A Challenge Problem for Promise Designers

Mark Miller erights at gmail.com
Sat Apr 27 09:48:09 PDT 2013


Cool. I think we (at least you and I) have agreement on default flattening
(#0).

FWIW, the reason I'm surprised that you're calling this monadic is the need
for the dynamic test on 'as long as "b" isn't a Promise'. In other words,
the signature of .then (including the receiver and excluding the errback)
is overloaded as

   promise<a> -> (a -> promise<b>) -> promise<b>
or
   promise<a> -> (a -> b) -> promise<b> // when b is not itself a promise
type

My impression is that each of these overloads by itself is a different
monad operation and that testing the condition in the comment
violates parametricity. If these do correspond to two different monad
operations, then different laws cover each. A similar analysis applies to
Q(x) (aka Future.resolve(x)).

In any case, no matter. We agree (assimilation aside) that this is how
.then and Q should behave. Wonderful!




On Sat, Apr 27, 2013 at 9:28 AM, Tab Atkins Jr. <jackalmage at gmail.com>wrote:

> On Sat, Apr 27, 2013 at 7:38 AM, Mark Miller <erights at gmail.com> wrote:
> > On Fri, Apr 26, 2013 at 1:51 PM, Tab Atkins Jr. <jackalmage at gmail.com>
> > wrote:
> >> On Fri, Apr 26, 2013 at 1:45 PM, Domenic Denicola
> >> <domenic at domenicdenicola.com> wrote:
> >> > From: Tab Atkins Jr. [jackalmage at gmail.com]
> >> >> Shorter me: this is why I keep asking people who want flattening to
> >> >> actually provide an example of where flattening is useful, that
> isn't (a)
> >> >> assimilation, (b) a result of weird language semantics from some
> non-JS
> >> >> language, or (c) an authoring error.
> >> >
> >> > Since (multi-level) flattening only occurs for assimilation (per
> >> > Promises/A+ 1.1), it appears we have been talking past each other. All
> >> > examples of multi-level flattening will necessarily be examples of
> >> > assimilation.
> >>
> >> In that case, HUZZAH!  We've solved the problem!
> >
> >
> > We may have.
> >
> > When I argue for default flattening (#0 in my "What Are We Arguing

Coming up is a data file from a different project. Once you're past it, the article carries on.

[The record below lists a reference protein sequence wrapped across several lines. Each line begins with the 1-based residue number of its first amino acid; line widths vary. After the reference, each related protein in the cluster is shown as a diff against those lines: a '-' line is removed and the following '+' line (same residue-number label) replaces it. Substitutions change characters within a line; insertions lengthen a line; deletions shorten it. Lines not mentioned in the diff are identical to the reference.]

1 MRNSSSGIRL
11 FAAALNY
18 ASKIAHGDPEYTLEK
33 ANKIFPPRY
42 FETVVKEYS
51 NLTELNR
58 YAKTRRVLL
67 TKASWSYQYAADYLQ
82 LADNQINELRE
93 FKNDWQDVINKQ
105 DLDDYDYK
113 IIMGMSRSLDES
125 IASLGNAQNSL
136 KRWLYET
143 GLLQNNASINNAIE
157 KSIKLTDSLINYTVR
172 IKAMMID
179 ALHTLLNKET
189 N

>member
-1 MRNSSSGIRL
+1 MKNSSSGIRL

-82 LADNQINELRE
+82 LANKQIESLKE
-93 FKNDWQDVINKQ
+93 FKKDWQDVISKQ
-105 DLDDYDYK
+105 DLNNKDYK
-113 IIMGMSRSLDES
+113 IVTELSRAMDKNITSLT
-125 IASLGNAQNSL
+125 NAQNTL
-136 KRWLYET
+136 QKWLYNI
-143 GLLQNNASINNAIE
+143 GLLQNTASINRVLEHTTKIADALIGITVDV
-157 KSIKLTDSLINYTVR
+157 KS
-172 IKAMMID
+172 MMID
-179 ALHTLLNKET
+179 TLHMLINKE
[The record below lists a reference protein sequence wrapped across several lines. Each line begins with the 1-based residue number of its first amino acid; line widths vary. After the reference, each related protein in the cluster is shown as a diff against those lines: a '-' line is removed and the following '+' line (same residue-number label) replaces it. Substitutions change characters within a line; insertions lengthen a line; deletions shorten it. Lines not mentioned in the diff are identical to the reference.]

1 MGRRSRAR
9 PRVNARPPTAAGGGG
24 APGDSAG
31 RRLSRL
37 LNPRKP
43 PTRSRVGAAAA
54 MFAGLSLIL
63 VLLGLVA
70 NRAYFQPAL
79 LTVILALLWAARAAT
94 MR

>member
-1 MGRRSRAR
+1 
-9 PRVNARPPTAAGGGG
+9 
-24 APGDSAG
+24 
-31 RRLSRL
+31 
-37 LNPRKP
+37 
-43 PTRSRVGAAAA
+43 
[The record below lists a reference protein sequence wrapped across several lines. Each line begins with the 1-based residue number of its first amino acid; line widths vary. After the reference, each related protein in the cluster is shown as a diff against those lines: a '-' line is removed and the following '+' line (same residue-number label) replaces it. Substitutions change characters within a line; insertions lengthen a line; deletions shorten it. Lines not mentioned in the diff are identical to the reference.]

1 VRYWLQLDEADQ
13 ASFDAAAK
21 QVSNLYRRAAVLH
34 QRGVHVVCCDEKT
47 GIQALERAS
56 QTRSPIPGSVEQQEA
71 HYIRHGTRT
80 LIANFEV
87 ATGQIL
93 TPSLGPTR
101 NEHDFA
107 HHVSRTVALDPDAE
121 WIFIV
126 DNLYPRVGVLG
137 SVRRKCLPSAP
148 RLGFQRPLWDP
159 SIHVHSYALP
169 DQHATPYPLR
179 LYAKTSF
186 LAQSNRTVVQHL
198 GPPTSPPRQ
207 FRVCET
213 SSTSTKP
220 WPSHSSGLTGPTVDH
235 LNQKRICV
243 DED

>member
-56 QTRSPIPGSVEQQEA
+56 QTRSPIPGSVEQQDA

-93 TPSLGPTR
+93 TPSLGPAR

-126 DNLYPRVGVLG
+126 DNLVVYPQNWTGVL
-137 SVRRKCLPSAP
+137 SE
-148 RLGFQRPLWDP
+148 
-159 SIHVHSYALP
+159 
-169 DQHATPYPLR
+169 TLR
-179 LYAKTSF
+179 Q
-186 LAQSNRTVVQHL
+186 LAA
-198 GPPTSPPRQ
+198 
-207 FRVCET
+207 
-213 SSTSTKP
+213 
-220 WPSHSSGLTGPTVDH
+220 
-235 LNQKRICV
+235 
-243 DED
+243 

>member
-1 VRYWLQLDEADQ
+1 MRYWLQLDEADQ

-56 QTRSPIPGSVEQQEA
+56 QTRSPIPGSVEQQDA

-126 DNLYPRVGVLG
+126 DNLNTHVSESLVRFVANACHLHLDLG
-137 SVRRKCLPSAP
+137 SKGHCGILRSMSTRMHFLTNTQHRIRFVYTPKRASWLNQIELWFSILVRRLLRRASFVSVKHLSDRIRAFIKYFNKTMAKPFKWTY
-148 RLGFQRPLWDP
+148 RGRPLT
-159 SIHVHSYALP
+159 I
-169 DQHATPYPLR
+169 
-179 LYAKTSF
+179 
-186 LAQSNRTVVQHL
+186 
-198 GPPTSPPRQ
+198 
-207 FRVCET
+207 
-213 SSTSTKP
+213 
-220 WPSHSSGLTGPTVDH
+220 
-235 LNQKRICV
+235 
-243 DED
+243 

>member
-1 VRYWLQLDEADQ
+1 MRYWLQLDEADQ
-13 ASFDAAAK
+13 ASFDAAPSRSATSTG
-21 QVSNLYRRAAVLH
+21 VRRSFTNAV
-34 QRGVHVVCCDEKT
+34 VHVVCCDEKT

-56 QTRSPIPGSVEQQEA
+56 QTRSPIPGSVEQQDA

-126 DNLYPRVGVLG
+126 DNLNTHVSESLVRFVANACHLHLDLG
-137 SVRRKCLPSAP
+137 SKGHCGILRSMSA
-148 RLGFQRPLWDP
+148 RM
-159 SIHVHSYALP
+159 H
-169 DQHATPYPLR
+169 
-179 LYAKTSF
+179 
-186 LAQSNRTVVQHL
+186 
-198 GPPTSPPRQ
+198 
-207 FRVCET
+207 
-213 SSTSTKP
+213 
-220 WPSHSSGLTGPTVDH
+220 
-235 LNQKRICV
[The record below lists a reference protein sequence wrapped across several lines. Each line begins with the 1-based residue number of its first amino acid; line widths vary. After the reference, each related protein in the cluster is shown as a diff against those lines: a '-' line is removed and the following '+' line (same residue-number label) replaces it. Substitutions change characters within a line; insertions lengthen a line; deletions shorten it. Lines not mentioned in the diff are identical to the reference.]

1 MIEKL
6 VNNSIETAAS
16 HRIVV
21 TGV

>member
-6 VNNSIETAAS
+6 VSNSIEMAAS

> About")
> > and you argue against, you claim default flattening is not monadic,
> which I
> > agree with. But then you go on to explain as "monadic" a semantics that
> > seems like default flattening to me. I am curious if you could define
> what
> > you mean by "monadic". I don't much care if we call a promise system
> > "monadic" or not, but let's not let a disagreement on this term obscure a
> > possible agreement on what promises should do.
>
> Hmm, that's strange.  I just mean "following the monad laws".  In
> other words, Promises are monads, with .then as the monadic operation,
> taking a function of type "a -> Promise<b>", and resulting in a new
> Promise.  (For convenience, .then() is also the functor operation,
> allowing its function to be of type "a -> b", as long as "b" isn't a
> Promise.  But that doesn't harm the monad-ness, as long as you follow
> the laws.)  Future.accept (or its equivalent in a final Promise spec)
> is the monadic lift operation.
>
> We don't expose it explicitly (though we could), but the monadic
> "join" operation takes a Promise<Promise<a>>, and returns a new
> promise that waits for both the inner and outer to accept, then
> accepts with the inner's state.  If either rejects, the output promise
> rejects with the same reason.
>
> Did you think I meant something else?  If so, what?  And, do you think
> I've made a mistake in describing the monadic properties of promises?
> If so, what?
>
> > As I made clear in my "What Are We Arguing About" email, I want to
> separate
> > the argument about default flattening (#0) from the argument about
> whether
> > promises-for-promises are possible (#1), and from arguments about
> thenables
> > and assimilation (#2,#3,#4).
> >
> > AFAICT, leaving aside operations that would explicitly create
> > promises-for-promises, i.e., "fulfill" (aka "accept"), I don't see how
> it is
> > possible to create promises-for-promises with the remaining operations
> you
> > and I seem to agree on: Q(x) (aka "Future.resolve(x)"), "then",
> "resolve",
> > "reject". If promise-for-promises cannot be made in the first place,
> then no
> > recursive unwrapping is required to take them apart. Specifically,
> > assimilation aside and API details aside, what about Q do you disagree
> with,
> > if anything?
>
> Correct - if you leave out the only promise constructor that can
> actually make promises-for-promises, you can't make
> promises-for-promises.  ^_^  Thus, recursive unwrapping, outside of
> the assimilation use-case, isn't useful, as it's very hard to nest
> promises unless you're doing it on purpose.  (And if you are doing it
> on purpose, it's potentially useful to have it act monadic.)
>
> > If we can narrow our remaining disagreements down to #1..#7, that would
> be
> > great progress. Yes, #1..#7 will still be a lot of work, but great
> progress
> > nonetheless. And I will leave to you and other to fight about what is and
> > isn't called "monadic" ;).
>
> No fights necessary, luckily - the monad laws are completely trivial,
> and it's easy to prove something does or doesn't obey them.
>
> ~TJ
>



-- 
Text by me above is hereby placed in the public domain

  Cheers,
  --MarkM
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